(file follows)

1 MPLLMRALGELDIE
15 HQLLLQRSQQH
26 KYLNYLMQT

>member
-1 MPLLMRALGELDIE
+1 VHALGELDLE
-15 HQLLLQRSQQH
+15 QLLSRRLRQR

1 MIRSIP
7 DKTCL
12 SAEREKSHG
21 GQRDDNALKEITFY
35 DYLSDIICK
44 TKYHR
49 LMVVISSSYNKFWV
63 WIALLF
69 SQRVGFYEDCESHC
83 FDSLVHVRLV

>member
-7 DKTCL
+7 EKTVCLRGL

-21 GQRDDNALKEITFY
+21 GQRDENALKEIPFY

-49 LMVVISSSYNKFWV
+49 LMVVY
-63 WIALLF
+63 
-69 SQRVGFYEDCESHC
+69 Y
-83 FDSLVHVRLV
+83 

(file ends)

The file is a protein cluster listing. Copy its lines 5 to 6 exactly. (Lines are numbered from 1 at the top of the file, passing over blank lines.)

-1 MPLLMRALGELDIE
+1 VHALGELDLE